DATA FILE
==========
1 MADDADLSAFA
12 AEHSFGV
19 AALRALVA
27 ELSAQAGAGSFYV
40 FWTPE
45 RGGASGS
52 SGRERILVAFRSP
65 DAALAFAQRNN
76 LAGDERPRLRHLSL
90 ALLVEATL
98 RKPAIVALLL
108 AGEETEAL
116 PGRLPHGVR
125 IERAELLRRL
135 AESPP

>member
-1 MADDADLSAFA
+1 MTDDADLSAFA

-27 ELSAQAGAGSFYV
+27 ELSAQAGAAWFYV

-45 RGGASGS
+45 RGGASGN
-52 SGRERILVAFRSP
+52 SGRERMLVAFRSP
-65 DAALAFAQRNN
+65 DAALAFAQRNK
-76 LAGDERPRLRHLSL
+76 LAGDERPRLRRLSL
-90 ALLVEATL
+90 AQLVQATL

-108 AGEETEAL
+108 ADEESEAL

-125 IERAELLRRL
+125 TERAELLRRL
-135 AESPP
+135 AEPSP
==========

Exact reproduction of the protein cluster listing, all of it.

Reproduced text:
1 MADDADLSAFA
12 AEHSFGV
19 AALRALVA
27 ELSAQAGAGSFYV
40 FWTPE
45 RGGASGS
52 SGRERILVAFRSP
65 DAALAFAQRNN
76 LAGDERPRLRHLSL
90 ALLVEATL
98 RKPAIVALLL
108 AGEETEAL
116 PGRLPHGVR
125 IERAELLRRL
135 AESPP

>member
-1 MADDADLSAFA
+1 MTDDADLSAFA

-27 ELSAQAGAGSFYV
+27 ELSAQAGAAWFYV

-45 RGGASGS
+45 RGGASGN
-52 SGRERILVAFRSP
+52 SGRERMLVAFRSP
-65 DAALAFAQRNN
+65 DAALAFAQRNK
-76 LAGDERPRLRHLSL
+76 LAGDERPRLRRLSL
-90 ALLVEATL
+90 AQLVQATL

-108 AGEETEAL
+108 ADEESEAL

-125 IERAELLRRL
+125 TERAELLRRL
-135 AESPP
+135 AEPSP